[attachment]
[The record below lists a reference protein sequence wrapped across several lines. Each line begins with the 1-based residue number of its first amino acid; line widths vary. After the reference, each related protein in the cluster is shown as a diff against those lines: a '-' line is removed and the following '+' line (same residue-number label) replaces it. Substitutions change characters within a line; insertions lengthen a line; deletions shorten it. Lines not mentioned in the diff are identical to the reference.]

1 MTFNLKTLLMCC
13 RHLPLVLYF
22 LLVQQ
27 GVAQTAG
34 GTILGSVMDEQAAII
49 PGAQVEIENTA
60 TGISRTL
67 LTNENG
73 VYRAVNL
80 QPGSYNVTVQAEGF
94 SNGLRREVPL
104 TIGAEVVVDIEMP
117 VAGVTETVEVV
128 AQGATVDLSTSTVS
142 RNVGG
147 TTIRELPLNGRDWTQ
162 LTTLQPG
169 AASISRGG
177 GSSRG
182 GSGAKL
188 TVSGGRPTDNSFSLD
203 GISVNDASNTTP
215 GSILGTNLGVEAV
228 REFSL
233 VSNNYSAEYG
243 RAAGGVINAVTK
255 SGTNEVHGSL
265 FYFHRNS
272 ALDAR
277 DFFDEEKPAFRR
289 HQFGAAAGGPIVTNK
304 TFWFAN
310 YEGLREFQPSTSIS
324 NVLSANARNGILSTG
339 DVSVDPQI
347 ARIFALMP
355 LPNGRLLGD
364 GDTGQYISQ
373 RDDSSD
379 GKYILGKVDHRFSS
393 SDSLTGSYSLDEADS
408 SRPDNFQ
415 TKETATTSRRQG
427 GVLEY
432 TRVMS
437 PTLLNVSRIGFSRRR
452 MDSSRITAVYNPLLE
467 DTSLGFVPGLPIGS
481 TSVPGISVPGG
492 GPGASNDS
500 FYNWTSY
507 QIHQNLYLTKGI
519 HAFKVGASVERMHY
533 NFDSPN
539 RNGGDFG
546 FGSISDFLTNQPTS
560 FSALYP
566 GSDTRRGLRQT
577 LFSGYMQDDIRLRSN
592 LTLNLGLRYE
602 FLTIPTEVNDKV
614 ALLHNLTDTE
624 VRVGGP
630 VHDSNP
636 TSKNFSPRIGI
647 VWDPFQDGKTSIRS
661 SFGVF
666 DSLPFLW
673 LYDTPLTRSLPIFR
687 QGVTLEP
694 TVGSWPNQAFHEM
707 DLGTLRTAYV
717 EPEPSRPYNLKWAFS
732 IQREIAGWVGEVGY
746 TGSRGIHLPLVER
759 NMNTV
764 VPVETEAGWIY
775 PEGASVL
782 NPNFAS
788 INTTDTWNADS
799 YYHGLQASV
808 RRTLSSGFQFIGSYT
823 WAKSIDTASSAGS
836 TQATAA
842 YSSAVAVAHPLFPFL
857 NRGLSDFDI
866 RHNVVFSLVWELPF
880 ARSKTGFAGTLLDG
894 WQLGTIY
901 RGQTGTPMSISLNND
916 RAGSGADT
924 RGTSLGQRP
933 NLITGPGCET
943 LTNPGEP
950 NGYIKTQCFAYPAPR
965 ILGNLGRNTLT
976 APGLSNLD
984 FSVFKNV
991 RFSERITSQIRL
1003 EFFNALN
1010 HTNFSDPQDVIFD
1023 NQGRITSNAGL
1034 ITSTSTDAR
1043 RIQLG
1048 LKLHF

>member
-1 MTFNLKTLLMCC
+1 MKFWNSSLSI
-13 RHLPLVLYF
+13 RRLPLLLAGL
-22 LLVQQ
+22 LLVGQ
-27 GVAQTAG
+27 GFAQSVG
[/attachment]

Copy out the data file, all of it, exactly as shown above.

[The record below lists a reference protein sequence wrapped across several lines. Each line begins with the 1-based residue number of its first amino acid; line widths vary. After the reference, each related protein in the cluster is shown as a diff against those lines: a '-' line is removed and the following '+' line (same residue-number label) replaces it. Substitutions change characters within a line; insertions lengthen a line; deletions shorten it. Lines not mentioned in the diff are identical to the reference.]

1 MTFNLKTLLMCC
13 RHLPLVLYF
22 LLVQQ
27 GVAQTAG
34 GTILGSVMDEQAAII
49 PGAQVEIENTA
60 TGISRTL
67 LTNENG
73 VYRAVNL
80 QPGSYNVTVQAEGF
94 SNGLRREVPL
104 TIGAEVVVDIEMP
117 VAGVTETVEVV
128 AQGATVDLSTSTVS
142 RNVGG
147 TTIRELPLNGRDWTQ
162 LTTLQPG
169 AASISRGG
177 GSSRG
182 GSGAKL
188 TVSGGRPTDNSFSLD
203 GISVNDASNTTP
215 GSILGTNLGVEAV
228 REFSL
233 VSNNYSAEYG
243 RAAGGVINAVTK
255 SGTNEVHGSL
265 FYFHRNS
272 ALDAR
277 DFFDEEKPAFRR
289 HQFGAAAGGPIVTNK
304 TFWFAN
310 YEGLREFQPSTSIS
324 NVLSANARNGILSTG
339 DVSVDPQI
347 ARIFALMP
355 LPNGRLLGD
364 GDTGQYISQ
373 RDDSSD
379 GKYILGKVDHRFSS
393 SDSLTGSYSLDEADS
408 SRPDNFQ
415 TKETATTSRRQG
427 GVLEY
432 TRVMS
437 PTLLNVSRIGFSRRR
452 MDSSRITAVYNPLLE
467 DTSLGFVPGLPIGS
481 TSVPGISVPGG
492 GPGASNDS
500 FYNWTSY
507 QIHQNLYLTKGI
519 HAFKVGASVERMHY
533 NFDSPN
539 RNGGDFG
546 FGSISDFLTNQPTS
560 FSALYP
566 GSDTRRGLRQT
577 LFSGYMQDDIRLRSN
592 LTLNLGLRYE
602 FLTIPTEVNDKV
614 ALLHNLTDTE
624 VRVGGP
630 VHDSNP
636 TSKNFSPRIGI
647 VWDPFQDGKTSIRS
661 SFGVF
666 DSLPFLW
673 LYDTPLTRSLPIFR
687 QGVTLEP
694 TVGSWPNQAFHEM
707 DLGTLRTAYV
717 EPEPSRPYNLKWAFS
732 IQREIAGWVGEVGY
746 TGSRGIHLPLVER
759 NMNTV
764 VPVETEAGWIY
775 PEGASVL
782 NPNFAS
788 INTTDTWNADS
799 YYHGLQASV
808 RRTLSSGFQFIGSYT
823 WAKSIDTASSAGS
836 TQATAA
842 YSSAVAVAHPLFPFL
857 NRGLSDFDI
866 RHNVVFSLVWELPF
880 ARSKTGFAGTLLDG
894 WQLGTIY
901 RGQTGTPMSISLNND
916 RAGSGADT
924 RGTSLGQRP
933 NLITGPGCET
943 LTNPGEP
950 NGYIKTQCFAYPAPR
965 ILGNLGRNTLT
976 APGLSNLD
984 FSVFKNV
991 RFSERITSQIRL
1003 EFFNALN
1010 HTNFSDPQDVIFD
1023 NQGRITSNAGL
1034 ITSTSTDAR
1043 RIQLG
1048 LKLHF

>member
-1 MTFNLKTLLMCC
+1 MKFWNSSLSI
-13 RHLPLVLYF
+13 RRLPLLLAGL
-22 LLVQQ
+22 LLVGQ
-27 GVAQTAG
+27 GFAQSVG